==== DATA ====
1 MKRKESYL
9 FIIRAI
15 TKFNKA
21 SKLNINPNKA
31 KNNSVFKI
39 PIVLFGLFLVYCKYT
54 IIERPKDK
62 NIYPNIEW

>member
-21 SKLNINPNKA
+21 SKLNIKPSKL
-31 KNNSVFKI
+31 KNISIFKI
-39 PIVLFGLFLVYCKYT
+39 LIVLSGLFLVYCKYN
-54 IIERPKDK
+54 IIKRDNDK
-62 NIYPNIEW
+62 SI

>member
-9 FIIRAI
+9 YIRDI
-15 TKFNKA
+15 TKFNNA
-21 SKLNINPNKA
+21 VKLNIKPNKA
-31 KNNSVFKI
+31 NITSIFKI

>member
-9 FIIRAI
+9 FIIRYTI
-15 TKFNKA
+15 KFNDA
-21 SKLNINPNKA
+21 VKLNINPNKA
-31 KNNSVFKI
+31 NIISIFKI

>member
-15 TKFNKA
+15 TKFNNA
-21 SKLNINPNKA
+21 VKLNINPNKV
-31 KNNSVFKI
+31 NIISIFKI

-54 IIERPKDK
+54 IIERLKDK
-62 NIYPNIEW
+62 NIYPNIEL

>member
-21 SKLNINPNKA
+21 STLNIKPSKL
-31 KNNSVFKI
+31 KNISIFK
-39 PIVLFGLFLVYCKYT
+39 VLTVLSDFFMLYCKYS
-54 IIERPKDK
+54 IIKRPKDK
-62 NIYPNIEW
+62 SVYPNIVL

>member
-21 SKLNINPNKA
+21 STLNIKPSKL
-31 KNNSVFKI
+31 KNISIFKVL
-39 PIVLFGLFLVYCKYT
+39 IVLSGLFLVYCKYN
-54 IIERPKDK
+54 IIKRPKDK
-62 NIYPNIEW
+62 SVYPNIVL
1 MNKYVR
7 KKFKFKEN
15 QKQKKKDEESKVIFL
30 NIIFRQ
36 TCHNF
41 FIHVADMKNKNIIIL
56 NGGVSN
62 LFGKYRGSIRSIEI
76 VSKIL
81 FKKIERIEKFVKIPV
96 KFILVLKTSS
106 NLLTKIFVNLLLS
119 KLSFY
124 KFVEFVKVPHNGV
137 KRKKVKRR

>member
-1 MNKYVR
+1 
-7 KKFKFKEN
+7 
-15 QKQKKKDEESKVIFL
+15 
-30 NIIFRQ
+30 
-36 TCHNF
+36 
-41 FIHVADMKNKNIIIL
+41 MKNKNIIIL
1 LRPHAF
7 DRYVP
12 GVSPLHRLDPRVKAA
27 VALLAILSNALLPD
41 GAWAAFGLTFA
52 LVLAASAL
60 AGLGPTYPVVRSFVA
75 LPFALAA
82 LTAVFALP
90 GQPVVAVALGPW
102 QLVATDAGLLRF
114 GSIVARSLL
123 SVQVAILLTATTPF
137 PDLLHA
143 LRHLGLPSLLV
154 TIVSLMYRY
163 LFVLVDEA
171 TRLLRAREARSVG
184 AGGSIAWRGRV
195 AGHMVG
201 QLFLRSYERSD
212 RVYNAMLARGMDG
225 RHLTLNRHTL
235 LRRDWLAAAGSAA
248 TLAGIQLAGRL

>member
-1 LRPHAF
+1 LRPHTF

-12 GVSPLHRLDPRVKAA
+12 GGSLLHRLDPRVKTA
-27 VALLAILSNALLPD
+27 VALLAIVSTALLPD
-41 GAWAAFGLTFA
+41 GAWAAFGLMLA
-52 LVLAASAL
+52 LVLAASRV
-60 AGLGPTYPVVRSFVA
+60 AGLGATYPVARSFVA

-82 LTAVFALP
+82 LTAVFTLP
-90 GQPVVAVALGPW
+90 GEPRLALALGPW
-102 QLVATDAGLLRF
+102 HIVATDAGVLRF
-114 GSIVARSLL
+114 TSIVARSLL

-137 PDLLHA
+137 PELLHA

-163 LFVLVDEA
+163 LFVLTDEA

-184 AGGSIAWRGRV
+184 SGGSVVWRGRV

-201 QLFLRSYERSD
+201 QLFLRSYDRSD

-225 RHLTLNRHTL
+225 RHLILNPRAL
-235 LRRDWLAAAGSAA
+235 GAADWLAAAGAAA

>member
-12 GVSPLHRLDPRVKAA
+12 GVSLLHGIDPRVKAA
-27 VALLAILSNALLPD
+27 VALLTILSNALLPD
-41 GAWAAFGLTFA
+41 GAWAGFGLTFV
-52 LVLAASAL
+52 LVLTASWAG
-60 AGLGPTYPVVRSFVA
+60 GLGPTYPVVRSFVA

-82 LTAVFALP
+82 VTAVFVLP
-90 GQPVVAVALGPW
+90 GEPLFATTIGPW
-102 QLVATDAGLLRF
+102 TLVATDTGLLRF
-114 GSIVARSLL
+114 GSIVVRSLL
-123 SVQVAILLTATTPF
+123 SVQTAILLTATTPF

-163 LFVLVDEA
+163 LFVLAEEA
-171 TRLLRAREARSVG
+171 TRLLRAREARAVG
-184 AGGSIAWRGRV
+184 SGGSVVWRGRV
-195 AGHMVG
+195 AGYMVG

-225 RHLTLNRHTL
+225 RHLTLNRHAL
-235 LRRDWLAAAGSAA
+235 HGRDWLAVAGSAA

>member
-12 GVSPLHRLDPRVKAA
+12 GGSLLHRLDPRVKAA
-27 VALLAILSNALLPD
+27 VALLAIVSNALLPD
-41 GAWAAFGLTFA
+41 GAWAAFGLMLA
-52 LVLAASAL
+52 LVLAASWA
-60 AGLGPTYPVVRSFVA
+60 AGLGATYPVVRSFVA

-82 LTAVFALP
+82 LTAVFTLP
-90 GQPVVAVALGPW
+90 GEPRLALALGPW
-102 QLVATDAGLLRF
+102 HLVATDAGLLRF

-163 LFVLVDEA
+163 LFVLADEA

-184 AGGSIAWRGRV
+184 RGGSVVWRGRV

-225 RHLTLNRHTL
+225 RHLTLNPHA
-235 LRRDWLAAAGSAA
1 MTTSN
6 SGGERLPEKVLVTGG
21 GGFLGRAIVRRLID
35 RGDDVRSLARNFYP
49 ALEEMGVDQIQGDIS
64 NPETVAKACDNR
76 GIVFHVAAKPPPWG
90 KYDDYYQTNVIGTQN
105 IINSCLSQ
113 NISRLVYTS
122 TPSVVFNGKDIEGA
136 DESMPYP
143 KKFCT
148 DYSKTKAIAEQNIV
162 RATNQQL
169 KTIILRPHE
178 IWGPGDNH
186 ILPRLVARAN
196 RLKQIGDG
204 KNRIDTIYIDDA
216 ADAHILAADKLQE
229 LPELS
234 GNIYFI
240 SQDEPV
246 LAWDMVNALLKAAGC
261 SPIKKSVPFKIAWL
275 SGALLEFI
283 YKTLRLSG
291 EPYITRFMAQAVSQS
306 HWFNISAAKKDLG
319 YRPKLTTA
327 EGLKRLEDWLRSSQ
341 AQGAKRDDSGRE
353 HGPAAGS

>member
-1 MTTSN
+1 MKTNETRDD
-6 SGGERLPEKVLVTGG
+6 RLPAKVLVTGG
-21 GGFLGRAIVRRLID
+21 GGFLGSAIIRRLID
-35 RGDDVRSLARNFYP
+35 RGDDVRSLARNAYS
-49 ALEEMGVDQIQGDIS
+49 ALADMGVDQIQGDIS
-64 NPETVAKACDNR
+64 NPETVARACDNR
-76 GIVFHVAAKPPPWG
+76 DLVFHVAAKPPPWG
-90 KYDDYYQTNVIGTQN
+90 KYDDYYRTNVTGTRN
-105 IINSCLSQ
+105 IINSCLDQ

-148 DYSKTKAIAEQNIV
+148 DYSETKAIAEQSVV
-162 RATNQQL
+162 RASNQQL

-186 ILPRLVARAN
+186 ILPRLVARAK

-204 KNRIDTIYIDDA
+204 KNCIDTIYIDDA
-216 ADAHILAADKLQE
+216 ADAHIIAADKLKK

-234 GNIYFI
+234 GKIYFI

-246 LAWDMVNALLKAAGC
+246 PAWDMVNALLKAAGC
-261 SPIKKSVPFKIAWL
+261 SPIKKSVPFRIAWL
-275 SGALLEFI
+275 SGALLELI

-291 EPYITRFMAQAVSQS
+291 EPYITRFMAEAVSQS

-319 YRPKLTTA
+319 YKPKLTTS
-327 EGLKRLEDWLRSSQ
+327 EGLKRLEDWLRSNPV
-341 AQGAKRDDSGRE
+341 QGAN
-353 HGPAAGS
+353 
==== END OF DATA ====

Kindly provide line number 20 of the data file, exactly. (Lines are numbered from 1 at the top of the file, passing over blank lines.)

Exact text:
>member